The satellites use specialized radar and microwave technology to map the precipitation of a hurricane and help scientists study the storm.
What is the relationship among hurricanes, typhoons, & tropi by shunte fairley on Prezi
This scan is of Hurricane Patricia in For instance, when Hurricane Irma hit Florida init made a big difference to the people living there whether the landfall was predicted for the west coast of the peninsula or the east coast of the peninsula. The answer lies in a subdiscipline of mathematics called chaos theory that was developed during the s by a meteorologist named Edward Lorenz.
It tells us that a very small variation in initial conditions can produce a huge and sometimes unexpected variation in eventual outcomes.
Lorenz called this the butterfly effect—imagine a butterfly in Brazil stirring up a tiny amount of air by flapping its wings, influencing a tornado in Texas several weeks later. On September 8, it was still unclear whether Hurricane Irma would hug the eastern coast of Florida or steer towards the western coast along the Gulf of Mexico, leading many Floridians on both coasts to question whether they would bear the brunt of the storm.
Today, meteorologists use a range of models as well as their own savvy to make the very best predictions they can. Statistical models aggregate decades of historical data to predict what a hurricane is likely to do based on how past hurricanes have behaved. Dynamical models use powerful computers to model the atmosphere using equations and data from satellites, on-the-ground measurements, and hurricane flyers.
Meteorologists use their expertise to sort through all the data from the field and results from the models, and then they make a prediction.
In addition to predicting where a hurricane will go scientists must also predict to what extent it will intensify, and this too is a tough job. In general, scientists use data about how warm the ocean is, how much moisture there is in the air, and how consistent the winds are throughout the layers of the atmosphere to determine how much a hurricane will build in intensity.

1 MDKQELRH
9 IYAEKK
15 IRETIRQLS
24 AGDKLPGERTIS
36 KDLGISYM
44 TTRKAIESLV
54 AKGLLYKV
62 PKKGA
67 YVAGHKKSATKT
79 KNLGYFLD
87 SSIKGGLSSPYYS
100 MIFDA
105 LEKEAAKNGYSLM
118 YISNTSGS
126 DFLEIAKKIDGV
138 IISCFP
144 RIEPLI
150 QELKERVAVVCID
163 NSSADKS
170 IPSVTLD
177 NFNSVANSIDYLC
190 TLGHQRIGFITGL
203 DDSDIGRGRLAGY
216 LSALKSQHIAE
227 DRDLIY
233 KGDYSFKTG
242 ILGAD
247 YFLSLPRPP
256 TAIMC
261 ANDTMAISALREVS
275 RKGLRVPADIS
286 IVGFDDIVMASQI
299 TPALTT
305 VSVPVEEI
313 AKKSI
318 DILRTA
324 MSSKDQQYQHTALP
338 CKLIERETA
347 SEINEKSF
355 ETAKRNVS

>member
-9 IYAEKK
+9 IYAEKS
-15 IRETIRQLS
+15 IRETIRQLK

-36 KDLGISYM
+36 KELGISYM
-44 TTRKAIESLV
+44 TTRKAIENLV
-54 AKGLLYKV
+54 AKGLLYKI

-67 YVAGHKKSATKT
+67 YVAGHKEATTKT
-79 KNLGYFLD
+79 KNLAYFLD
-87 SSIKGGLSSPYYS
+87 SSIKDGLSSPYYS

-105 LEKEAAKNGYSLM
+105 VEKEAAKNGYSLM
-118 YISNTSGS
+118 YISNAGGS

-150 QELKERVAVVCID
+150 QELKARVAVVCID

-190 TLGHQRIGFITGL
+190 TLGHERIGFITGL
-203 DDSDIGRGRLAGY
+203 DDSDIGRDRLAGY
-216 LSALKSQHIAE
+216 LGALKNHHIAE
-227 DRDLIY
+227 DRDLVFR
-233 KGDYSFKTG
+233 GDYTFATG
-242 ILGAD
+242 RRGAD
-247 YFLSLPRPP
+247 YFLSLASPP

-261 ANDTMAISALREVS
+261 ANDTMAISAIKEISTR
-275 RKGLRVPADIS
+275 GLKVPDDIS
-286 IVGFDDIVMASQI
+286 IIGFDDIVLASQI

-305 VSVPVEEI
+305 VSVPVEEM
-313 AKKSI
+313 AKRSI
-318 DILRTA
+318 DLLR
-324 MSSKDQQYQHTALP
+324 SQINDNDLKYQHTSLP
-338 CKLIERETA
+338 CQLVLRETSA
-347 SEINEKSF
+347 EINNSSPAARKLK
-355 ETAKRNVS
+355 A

But there are other, smaller processes like thunderstorm formation, rain formation, and ice formation that can affect that intensification process. Hurricane Michael ofthe third strongest storm to hit the continental United States, is a prime example of such intensification. The storm jumped from a Category 2 to a Category 5 in only 24 hours, an intensification that proved to be tough to predict. Researchers from one such study combed through recently translated indigenous Hawaiian newspapers to find references to natural disasters, a process that revealed a reference to the notoriously devastating hurricane in By piecing together damage accounts from across the Hawaiian Islands the historians determined the trajectory and intensity of the hurricane.
Many things can throw a wrench into hurricane track predictions.
First described by Japanese meteorologist Fujiwhara Sakuhei inthe Fujiwhara effect occurs when two hurricanes get within miles km of each other. Once they are within that distance, they will rotate around a point directly between their centers, like dancers circling each other. If the storms are about the same size, the interaction might simply alter their trajectories before they break apart. On the other hand, if one storm is much smaller than the other, then the larger storm might absorb the smaller one once they get close enough.
Meteorologists classify tropical cyclones depending on their wind speed. Once the winds reach 74 mph km per hourthe storm graduates to hurricane status. Usually, that is the wind speed necessary for an eye to form in its center. Meteorologists sort hurricanes into five categories depending on their maximum sustained wind speed.
Versions of the Saffir-Simpson Scale are used officially in the U. Terrifying Category 5 storms have petered out at sea without doing any human damage at all. Hurricanes and the Natural World When we think of hurricane damage, we tend to think of the way these storms impact people and human infrastructure—and for good reason.